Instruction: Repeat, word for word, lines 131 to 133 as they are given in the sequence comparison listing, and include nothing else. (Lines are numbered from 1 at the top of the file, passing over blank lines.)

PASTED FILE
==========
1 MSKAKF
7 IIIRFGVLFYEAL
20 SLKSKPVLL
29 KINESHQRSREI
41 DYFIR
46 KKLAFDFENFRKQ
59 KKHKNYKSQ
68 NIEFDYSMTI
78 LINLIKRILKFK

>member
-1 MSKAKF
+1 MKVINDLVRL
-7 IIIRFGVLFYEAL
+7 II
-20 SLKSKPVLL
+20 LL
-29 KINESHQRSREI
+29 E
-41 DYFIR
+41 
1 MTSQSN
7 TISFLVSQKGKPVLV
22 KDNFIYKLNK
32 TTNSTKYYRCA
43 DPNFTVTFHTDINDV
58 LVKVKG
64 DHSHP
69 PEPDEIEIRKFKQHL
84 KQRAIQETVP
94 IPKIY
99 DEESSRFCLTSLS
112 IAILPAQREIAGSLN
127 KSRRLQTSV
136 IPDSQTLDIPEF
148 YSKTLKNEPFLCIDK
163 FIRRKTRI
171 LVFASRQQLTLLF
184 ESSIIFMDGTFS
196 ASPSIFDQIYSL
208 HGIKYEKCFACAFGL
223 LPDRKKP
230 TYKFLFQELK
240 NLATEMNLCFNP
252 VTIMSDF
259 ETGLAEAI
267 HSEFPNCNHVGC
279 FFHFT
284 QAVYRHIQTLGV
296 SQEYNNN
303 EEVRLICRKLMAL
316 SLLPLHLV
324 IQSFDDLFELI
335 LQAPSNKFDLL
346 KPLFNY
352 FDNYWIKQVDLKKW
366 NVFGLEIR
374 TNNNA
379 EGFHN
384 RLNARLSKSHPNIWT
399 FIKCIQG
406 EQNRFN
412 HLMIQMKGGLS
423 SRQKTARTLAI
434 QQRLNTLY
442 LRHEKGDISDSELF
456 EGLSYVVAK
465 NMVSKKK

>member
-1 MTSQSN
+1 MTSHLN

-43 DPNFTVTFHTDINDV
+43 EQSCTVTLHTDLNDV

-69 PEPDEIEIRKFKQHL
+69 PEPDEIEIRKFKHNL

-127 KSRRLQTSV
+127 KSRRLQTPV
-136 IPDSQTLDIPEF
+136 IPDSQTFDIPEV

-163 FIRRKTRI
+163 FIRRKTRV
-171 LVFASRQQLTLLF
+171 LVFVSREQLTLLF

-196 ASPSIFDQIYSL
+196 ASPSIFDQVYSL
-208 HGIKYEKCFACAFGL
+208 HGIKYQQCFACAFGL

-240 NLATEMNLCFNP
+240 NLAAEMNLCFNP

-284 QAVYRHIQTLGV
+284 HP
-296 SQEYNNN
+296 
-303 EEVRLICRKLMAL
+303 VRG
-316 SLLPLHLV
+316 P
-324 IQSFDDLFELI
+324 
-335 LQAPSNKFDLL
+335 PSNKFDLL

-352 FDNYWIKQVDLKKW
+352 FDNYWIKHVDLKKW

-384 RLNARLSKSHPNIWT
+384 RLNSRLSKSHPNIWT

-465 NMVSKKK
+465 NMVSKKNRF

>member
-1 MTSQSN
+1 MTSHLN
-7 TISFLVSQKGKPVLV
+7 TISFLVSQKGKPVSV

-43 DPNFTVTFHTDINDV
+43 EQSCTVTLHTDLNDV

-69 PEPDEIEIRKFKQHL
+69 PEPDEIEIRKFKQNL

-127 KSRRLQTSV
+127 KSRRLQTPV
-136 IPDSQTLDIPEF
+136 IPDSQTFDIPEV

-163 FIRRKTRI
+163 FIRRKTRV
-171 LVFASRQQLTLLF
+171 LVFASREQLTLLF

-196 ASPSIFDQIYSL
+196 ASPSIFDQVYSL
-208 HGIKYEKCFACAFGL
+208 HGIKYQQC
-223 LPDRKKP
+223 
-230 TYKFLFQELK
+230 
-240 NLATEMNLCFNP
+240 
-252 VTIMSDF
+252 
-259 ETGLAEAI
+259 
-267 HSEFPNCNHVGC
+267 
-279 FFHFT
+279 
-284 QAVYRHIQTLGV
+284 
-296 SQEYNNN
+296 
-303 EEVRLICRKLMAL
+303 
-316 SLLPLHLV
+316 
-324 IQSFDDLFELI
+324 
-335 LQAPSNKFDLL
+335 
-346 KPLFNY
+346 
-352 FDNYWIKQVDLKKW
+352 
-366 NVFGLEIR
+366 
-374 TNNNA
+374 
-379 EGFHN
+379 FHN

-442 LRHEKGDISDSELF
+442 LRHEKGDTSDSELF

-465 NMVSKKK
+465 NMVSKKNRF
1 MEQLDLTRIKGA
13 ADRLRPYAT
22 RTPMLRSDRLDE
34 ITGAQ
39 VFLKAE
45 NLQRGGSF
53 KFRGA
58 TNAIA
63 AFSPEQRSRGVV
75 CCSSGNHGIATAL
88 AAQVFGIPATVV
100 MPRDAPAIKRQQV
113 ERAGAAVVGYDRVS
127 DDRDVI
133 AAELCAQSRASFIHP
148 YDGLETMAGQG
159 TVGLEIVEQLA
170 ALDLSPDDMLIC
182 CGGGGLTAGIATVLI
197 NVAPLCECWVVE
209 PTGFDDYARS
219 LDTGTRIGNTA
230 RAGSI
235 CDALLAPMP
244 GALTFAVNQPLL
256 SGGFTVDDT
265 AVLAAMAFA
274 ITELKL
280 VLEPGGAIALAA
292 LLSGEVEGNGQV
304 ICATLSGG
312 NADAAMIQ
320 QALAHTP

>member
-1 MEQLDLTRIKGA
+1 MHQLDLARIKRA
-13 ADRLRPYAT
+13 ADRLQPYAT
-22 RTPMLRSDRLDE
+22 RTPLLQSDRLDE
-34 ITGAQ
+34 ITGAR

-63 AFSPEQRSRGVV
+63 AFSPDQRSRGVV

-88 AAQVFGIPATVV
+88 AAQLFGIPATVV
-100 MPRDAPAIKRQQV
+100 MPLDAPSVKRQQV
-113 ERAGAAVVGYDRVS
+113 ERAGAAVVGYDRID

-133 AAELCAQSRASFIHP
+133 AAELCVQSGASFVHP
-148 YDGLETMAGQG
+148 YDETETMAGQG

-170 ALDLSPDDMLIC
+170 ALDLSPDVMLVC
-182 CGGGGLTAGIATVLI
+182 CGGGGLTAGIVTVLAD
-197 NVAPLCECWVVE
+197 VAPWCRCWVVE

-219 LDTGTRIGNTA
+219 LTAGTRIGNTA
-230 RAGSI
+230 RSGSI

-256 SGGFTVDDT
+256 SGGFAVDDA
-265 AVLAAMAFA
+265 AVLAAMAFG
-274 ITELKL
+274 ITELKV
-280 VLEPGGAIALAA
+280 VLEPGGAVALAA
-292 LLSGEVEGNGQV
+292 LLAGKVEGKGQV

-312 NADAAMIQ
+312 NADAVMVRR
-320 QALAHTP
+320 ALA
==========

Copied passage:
+230 
-240 NLATEMNLCFNP
+240 